Our move to Lisbon almost coincided with me suddenly going from not caring much about health issues, to being extremely focused on our recently born first child.

Our Sons’ first emergency happened when we were traveling in Lisbon Portugal for the first time. Elio, then 4 months old, had a terrible cough and difficulty breathing, and we had to spend the night in the hospital Dona Estefania, without speaking the language, waiting for analysis to get back until we could go home. In the following pictures, it’s us the day after trying to recover from the horrendous night with a Brunch at Pão de Canela, while a stranger (which then became friend) offered to hold Elio while we were eating.

Since then we have visited the Public Hospital at least twice a year, both with Elio and Elsa and I must admit, I was rarely impressed by the quality of the hospital facilities and I didn’t always approve the ways they handle the kids, even though we always got out in a few hours and with some solutions to our problem. I also know that doctors and nurses work hard and are underpaid, so I still respect their work very much. 

The most difficult part was during Pandemic, when we were living isolated at home and going to the doctor felt like an health hazard: this following picture was me and Elio going to the hospital in the days right after the beginning of the second lockdown.

He had a throat infection with symptoms very similar to Covid and I was so worried: it was the first time I had to leave Elsa for so many hours, and Elio was in so much pain.

We are luck enough to have a SNS family doctor, which thousands of people in Portugal don’t have, but going to the Centro de Saude can require a lot of patience, as you can’t book appointments for emergency check up, plus most center are overload with patients, especially in the winter time.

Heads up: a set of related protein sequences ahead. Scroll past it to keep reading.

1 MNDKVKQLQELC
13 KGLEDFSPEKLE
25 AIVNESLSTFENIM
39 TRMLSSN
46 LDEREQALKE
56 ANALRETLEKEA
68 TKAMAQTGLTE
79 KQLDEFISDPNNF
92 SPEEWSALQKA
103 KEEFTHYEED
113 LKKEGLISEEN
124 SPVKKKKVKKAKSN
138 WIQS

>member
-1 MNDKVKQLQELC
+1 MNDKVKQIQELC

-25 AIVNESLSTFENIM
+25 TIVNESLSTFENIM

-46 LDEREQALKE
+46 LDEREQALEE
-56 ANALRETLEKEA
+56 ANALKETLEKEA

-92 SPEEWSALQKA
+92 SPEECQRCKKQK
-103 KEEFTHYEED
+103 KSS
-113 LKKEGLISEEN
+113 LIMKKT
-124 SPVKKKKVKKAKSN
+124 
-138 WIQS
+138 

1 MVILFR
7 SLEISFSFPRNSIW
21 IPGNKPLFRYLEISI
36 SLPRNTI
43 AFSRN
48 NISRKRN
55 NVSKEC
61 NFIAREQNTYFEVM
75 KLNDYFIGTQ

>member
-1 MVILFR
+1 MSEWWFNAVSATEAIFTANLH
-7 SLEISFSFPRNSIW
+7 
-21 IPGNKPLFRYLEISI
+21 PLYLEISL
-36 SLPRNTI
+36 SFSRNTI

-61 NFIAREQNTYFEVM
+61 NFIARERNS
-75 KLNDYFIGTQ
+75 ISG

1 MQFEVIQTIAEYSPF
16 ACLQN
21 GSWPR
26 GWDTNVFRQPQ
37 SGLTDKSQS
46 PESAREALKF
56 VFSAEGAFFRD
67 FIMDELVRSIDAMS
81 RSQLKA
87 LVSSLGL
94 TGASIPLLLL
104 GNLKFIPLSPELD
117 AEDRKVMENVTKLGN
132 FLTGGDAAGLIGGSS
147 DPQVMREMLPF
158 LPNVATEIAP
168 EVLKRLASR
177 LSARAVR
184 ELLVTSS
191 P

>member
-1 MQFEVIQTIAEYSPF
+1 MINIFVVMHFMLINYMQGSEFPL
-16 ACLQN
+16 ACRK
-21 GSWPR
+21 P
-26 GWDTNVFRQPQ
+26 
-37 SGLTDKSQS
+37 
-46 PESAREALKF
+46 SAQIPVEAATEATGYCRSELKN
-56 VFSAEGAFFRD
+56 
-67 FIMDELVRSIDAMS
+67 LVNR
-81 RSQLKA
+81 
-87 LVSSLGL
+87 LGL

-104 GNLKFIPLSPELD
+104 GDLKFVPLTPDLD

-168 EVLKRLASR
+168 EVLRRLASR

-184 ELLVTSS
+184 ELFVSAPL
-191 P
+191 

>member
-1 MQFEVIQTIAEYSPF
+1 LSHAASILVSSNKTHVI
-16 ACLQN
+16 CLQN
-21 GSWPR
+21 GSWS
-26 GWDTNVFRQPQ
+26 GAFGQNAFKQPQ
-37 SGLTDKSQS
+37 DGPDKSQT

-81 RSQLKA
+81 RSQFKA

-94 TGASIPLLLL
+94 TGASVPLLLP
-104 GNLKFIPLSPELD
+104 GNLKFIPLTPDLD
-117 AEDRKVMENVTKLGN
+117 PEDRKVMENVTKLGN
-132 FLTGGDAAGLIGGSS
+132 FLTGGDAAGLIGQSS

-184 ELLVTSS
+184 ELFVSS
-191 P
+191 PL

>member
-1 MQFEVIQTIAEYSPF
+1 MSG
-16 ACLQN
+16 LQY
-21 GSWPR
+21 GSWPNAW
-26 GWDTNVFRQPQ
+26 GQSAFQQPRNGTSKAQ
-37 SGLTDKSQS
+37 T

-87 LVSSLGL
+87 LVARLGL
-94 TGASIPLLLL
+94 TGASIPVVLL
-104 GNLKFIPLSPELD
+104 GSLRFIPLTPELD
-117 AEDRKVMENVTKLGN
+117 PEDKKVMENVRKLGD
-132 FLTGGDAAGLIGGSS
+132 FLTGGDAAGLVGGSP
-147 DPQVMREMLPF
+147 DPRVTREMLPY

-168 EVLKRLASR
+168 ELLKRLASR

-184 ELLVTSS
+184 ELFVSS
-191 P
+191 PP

I really appreciate Universal Healthcare, and our beloved doctor at our Centro De Saude, but in our experience both Portugal and sometimes Italy have been struggling with offering kids friendly services: lack of doctors, old facilities, long waiting list, difficulties in booking appointments. I am aware that most of the time this is about structural and financial problems and not lack of effort from professionalism from the workers (doctors, nurses etc.).

We have also been at hospitals in Italy when on holidays, and also there the experience was mixed, depending on the hospitals and on the time of the year: in the pictures below, two different visits for traumatology issues, our family specialty.

Do you use the public or the private health system in Portugal? How did you decided which system to go for?  Feel free to share your experience in the comments.

Make sure to check my post tomorrow about a new medical Center in town.